NEW YORK—Mark Landis, 59, is hunched over, dried-up, and slow-paced. He strolls into an arts and crafts store, looking for supplies. When something catches his attention, he lifts his balding head and gazes with his beady eyes.
Using nothing more than a photocopier, student-grade acrylic paints, and Walmart picture frames, Landis has fooled more than 40 museums in 20 U.S. states in his 30-year hobby career as an art forger.
Museum registrars and curators have accepted over 100 of Landis’s “gifts”—and have no one to blame but themselves. Because Landis does not sell his forgeries but donates them, museums have no legal recourse.
And to complicate matters, copying art is one of the only comforts for Landis, who was diagnosed with schizophrenia and has been emotionally adrift and alone since his mother’s death.
Nonetheless, former Cincinnati Art Museum registrar Matthew Leininger has dedicated his life to putting a stop to Landis’s activities.
This unusual cat-and-mouse game is played out delightfully in the documentary “Art and Craft.”
An Endearing Character
Landis has been copying art since he can remember. He recalls a childhood episode when he was left alone in a hotel room while his parents entertained in the lobby. To keep himself occupied, he devised a memory trick that helps him trace works with amazing precision.
He says he likes to copy things because it’s reassuring. He snickers when reading medical records that list a bouquet of mental diagnoses. When the nurse at the clinic asks him what he does for fun every day, Landis clenches his jaw.
“I don’t think there’s been anyone quite like Mark Landis,” said film director Jennifer Grausman during an April 18 press talk at the Tribeca Film Festival.
Grausman came across Landis’s story in early 2011 and was immediately enticed. She introduced co-director Sam Cullman to the idea. A few years later, they came out with “Art and Craft.”
It’s hard to label Landis. Museum professionals see him as a villain; he sees himself as a philanthropist, but he’s not doing anything illegal.
Although Landis produces such close replicas of renowned art, he doesn’t call himself an artist. He does, however, very much wish to have a greater purpose in life.
“We all like to feel useful,” he said in the film.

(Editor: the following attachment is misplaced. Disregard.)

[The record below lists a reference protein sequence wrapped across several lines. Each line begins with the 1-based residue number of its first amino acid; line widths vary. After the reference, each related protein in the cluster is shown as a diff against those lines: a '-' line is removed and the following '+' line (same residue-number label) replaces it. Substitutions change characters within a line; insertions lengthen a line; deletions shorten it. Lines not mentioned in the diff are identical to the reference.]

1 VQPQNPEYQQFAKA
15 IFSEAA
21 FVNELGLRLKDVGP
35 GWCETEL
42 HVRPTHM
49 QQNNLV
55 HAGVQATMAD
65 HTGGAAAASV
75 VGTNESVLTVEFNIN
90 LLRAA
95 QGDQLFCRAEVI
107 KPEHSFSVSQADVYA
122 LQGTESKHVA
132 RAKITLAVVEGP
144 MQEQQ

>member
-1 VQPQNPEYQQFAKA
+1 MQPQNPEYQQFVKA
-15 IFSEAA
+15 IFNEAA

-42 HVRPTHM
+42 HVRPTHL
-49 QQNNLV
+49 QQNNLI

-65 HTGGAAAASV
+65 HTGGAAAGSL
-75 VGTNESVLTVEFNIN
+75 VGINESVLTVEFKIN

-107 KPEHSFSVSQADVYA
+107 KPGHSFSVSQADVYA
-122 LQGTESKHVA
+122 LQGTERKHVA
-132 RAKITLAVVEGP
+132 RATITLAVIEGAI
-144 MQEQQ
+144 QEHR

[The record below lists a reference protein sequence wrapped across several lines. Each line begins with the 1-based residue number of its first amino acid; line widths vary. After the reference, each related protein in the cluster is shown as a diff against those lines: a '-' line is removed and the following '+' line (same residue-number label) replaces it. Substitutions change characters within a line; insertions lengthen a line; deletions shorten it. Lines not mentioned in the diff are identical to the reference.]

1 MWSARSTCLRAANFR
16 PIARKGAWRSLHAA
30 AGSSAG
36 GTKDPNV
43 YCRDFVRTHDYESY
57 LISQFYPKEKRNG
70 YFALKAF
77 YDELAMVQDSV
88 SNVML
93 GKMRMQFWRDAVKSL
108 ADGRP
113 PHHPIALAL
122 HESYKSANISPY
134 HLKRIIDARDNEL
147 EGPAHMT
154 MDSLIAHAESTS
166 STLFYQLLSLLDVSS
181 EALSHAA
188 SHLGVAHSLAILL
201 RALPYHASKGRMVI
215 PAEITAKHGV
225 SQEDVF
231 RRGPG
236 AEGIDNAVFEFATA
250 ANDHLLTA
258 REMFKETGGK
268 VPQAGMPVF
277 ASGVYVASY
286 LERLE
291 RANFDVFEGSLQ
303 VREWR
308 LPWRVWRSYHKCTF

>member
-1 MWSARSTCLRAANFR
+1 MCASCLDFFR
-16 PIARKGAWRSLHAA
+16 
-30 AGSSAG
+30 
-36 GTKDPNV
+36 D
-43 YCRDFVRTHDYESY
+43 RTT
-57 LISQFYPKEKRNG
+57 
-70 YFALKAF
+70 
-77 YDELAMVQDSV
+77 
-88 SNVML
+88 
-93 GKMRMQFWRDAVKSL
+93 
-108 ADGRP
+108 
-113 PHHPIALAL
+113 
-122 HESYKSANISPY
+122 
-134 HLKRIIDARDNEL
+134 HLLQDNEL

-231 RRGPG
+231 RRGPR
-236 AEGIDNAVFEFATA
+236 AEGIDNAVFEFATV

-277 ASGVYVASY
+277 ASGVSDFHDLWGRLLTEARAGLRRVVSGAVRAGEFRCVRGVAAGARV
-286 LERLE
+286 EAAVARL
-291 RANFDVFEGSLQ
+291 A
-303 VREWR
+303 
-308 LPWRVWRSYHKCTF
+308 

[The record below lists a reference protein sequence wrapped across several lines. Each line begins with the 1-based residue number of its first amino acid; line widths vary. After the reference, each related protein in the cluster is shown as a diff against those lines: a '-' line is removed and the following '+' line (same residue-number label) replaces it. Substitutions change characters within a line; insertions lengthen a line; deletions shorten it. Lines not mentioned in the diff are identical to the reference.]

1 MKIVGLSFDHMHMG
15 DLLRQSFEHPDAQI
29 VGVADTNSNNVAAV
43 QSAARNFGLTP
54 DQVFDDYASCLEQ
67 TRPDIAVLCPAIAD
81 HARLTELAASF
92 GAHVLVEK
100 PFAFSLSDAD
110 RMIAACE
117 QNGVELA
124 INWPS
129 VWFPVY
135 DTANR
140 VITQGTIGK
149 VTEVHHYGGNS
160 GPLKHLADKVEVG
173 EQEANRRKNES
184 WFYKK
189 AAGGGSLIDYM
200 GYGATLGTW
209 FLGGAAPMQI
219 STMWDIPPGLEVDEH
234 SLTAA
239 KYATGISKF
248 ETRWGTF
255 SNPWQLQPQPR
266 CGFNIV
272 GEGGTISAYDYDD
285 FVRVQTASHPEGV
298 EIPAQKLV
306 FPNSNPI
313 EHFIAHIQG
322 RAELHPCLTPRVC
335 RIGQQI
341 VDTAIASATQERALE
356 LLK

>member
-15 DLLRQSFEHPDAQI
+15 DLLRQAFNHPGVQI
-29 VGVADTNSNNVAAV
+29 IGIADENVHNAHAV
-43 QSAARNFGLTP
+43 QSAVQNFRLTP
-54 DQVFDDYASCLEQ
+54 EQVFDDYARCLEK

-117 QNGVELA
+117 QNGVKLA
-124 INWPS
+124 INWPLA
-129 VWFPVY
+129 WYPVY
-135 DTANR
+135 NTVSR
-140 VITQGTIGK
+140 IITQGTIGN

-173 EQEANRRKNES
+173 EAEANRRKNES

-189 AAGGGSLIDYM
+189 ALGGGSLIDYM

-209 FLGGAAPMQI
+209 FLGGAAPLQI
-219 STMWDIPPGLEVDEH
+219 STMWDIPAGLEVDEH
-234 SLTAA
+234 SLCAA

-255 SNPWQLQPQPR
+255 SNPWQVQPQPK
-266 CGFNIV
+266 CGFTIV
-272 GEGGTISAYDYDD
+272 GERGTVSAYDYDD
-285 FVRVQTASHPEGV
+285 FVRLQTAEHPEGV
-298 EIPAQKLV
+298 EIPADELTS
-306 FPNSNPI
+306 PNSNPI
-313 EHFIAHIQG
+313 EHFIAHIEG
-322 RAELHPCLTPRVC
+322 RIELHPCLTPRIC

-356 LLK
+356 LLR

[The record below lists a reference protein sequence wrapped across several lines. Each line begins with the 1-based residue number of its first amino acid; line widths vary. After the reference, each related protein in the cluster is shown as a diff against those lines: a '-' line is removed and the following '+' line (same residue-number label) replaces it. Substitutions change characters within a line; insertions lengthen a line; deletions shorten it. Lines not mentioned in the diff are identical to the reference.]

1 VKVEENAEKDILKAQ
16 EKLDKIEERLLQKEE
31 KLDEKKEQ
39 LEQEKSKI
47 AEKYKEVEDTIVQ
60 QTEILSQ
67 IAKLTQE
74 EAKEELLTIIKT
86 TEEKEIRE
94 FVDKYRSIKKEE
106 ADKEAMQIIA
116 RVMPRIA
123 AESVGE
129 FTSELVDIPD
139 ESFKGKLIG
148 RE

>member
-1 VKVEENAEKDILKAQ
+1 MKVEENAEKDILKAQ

Cullman, also at the press talk, said that what makes Landis an endearing character is that he’s not trying to prove a point, or get back at the world.
“He has other more human and personal motivations,” Cullman said. “He disarms people that way.”
“Mark is a mischievous person, he’s inclined to want to press buttons, and this is his life’s meaning. He does this because it gives him, if not something he can do, something he connects with,” Cullman said.
Notoriety and New Friends
Both filmmakers were skeptical about everything Landis told them, but they didn’t hold it against him and often said that Landis was surprisingly open about his hobby.
“He was so isolated when we first met him,” Cullman said. But the more Landis’s story became public, the most recognizable he was, especially among his neighbors. Landis started to make friends. He also started to do commissioned artwork and replicas for them.
Even Cullman would send him pictures of his newborn, and Landis would send back drawings or paintings of the little girl.
Now that Landis’s face and name is all over the news, museum registrars can sigh in relief that they have one less thing to worry about. But as the film directors see it, Landis’s story is not over.
“I just can’t imagine he’ll just stop. How does one just stop doing what it is that one wants to do?” Cullman said.
Oscilloscope will release the film in theaters in August or September.
‘Art and Craft’
Directors: Sam Cullman, Jennifer Grausman, Mark Becker
Run Time: 1 hour, 29 minutes
Screened during Tribeca Film Festival